And the administration itself is asking the court to lift lower-court decisions that have blocked a vaccine mandate for health care workers in facilities that receive Medicare and Medicaid funds. That implicates about 17 million workers.

The court has called for additional briefing in those cases by Dec. 30, which suggests rulings early in the new year.

Read the full story here.

—Robert Barnes, The Washington Post

Omicron sweeps across nation, now 73% of new US COVID cases

Omicron has raced ahead of other variants and is now the dominant version of the coronavirus in the U.S., accounting for 73% of new infections last week, federal health officials said Monday.

The Centers for Disease Control and Prevention numbers showed nearly a six-fold increase in omicron’s share of infections in only one week.

In much of the country, it’s even higher. Omicron is responsible for an estimated 90% or more of new infections in the New York area, the Southeast, the industrial Midwest and the Pacific Northwest. The national rate suggests that more than 650,000 omicron infections occurred in the U.S. last week.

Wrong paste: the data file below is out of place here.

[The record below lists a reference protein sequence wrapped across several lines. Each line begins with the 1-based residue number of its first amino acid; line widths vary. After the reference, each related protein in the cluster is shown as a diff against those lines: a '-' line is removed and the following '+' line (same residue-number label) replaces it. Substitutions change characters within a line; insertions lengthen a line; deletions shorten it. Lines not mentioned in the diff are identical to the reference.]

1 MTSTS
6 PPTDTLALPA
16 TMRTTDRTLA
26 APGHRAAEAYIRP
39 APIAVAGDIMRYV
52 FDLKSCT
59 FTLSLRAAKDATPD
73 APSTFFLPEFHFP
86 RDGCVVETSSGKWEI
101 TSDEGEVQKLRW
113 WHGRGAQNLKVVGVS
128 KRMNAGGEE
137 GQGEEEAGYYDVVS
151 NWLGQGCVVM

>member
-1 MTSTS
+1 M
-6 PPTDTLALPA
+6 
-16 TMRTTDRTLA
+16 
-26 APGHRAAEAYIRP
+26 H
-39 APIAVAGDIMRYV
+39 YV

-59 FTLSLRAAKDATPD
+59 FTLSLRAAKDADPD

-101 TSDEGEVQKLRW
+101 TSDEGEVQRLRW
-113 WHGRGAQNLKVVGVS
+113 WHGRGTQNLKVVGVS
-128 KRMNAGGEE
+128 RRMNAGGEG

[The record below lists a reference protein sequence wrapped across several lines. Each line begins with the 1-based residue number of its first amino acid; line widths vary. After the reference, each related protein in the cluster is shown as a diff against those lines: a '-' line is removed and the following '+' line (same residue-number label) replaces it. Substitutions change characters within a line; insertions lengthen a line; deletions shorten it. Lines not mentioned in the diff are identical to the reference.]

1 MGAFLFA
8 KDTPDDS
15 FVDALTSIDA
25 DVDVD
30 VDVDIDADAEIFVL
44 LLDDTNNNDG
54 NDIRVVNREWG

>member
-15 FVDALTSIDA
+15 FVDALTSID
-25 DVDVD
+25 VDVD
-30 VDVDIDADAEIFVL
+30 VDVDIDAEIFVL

Since the end of June, the delta variant had been the main version causing U.S. infections. As recently as the end of November, more than 99.5% of coronaviruses were delta, according to CDC data.

Read the full story here.

—Mike Stobbe, The Associated Press

EU approves 5th COVID-19 vaccine for bloc, one by Novavax

The European Union’s executive branch on Monday authorized a fifth COVID-19 vaccine for use in the 27-nation bloc, giving the green light to the two-dose vaccine made by U.S. biotech company Novavax.

The European Commission confirmed a recommendation from the bloc’s drug regulator to grant conditional marketing authorization for the vaccine for people ages 18 and over. The decision comes as many European nations are battling surges in infections and amid concerns about the spread of the new omicron variant.

Novavax says it’s testing how its shots will hold up against omicron, and like other manufacturers has begun formulating an updated version to better match that variant in case in case it’s eventually needed.

Read the story here.

—Mike Corder, The Associated Press
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Whiplash on vaccine mandate leaves employers ‘totally confused’

The marching orders from the Biden administration in November seemed clear: Large employers were to get their workers fully vaccinated by early next year, or make sure the workers were tested weekly. But a little more than a month later, the Labor Department’s vaccine rule has been swept into confusion and uncertainty by legal battles, shifting deadlines and rising COVID case counts that throw the very definition of fully vaccinated into question.